Materials

FibreTuff opens facility to meet demand for medical-grade 3D printer filament

FibreTuff Medical Biopolymers, a 3D printing biomaterial company based in Ohio, is opening a new facility to manufacture its own brand PAPC filament for medical application.

Innovative Plastics and Molding (IPM), Inc. has the exclusive rights with FibreTuff to produce the new materialRobert Joyce, the President of IPM  told us that the manufacturing of PAPC will begin later this month in company’s new facility located in West Unity, Ohio.

FibreTuff PAPC is a compound of polyamide (PA), polyolefin, and cellulose. The 3D printing material will be used to make Class I, Class II and Class III medical devices.

“This is disruptive to the medical devices market,” comments Joyce, “The market is there, the opportunity is there, and we are adding more strategic partners as we grow.”

FibreTuff also announced that over the next three years it will hire 20 more people to meet production demand.

3D printed TLIF Lumbar spacer made from FibreTuff's PAPC. Photo via FibreTuff
3D printed TLIF Lumbar spacer made from FibreTuff’s PAPC. Photo via FibreTuff

FiberTuff PAPC3D development

FibreTuff developed its PAPC filament in 2017, taking part in a project initiated by Ohio’s Center of Innovative Food Technology (CIFT). The purpose of the $500,000 collaboration is to produce a new biomaterial compound to create Class I and Class II medical devices.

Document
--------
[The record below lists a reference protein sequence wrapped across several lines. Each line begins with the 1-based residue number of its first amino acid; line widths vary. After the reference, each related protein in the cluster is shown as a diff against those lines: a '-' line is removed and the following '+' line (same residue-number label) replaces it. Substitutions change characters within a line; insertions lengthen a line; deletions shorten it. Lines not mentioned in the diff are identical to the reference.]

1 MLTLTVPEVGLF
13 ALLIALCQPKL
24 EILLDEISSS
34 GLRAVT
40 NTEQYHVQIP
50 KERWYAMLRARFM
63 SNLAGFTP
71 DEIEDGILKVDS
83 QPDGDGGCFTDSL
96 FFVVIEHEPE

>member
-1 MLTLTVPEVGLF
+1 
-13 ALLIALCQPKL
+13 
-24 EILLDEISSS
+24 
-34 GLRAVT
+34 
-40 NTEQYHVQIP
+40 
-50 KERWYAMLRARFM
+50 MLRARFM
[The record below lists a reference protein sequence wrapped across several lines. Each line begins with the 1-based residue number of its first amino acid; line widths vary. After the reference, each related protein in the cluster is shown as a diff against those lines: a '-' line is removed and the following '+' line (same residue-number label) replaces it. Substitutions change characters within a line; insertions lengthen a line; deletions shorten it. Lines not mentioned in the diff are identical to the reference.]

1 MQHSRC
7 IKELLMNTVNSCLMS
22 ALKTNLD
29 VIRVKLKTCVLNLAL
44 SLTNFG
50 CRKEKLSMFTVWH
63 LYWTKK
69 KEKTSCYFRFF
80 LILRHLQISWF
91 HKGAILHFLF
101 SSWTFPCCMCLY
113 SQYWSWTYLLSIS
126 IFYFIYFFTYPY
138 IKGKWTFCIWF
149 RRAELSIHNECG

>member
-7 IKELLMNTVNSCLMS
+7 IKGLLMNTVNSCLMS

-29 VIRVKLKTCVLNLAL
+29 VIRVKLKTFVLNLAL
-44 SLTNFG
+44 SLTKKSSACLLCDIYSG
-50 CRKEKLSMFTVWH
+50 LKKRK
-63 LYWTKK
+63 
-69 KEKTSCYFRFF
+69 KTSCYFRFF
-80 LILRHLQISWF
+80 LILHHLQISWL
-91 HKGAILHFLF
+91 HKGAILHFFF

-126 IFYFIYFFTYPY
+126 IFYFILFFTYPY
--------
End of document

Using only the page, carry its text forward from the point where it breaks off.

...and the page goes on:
The other companies involved in this project are Whiteside Orthotic and Prosthetic Group, a rehabilitation center providing services in orthotics, prosthetics, and pedorthics, JuggerBot 3D, a 3D printing engineering and consulting company, and Valtronic Technologies, a producer of medical devices.

In April 2018, NAMAS, a medical auditing and regulatory body, performed its Class VI tests on FibreTuff’s PAPC and certified it as suitable for use in implants that could stay inside the human body for 20 days.

      

The benefits of PAPC

Medical devices and implants made from PAPC offer benefits over currently available materials used in medical industry, such as PLA and ABS. The Chief Operating Officer, Ted Wolkowski explained that PAPC devices can be detected by x-ray, as the material is radio-opaque. PAPC does not produce a foul odor during processing.

According to a report by Plastics Technology, the cost of medical devices and implants made with PAPC is nearly 30 percent less than small implants made from other filaments. Additionally, the material has absorbable qualities that make it easier to add medical coatings to the devices, i.e. loading an implant with medication for slow-release into the body.

3D printed cells and implants

The biomedical industry has employed the 3D printing technology in innovative ways. A California based medical device company SI-BONE created 3D printed titanium medical implant. At the micro level, scientists have used 3D printed cells in cancer research. In a recent study, neuroscientists studied the effects of 3D printed tissue scaffold on nerve regeneration.

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Featured image shows a 3D printed TLIF Lumbar spacer made from FibreTuff’s PAPC. Photo via FibreTuff

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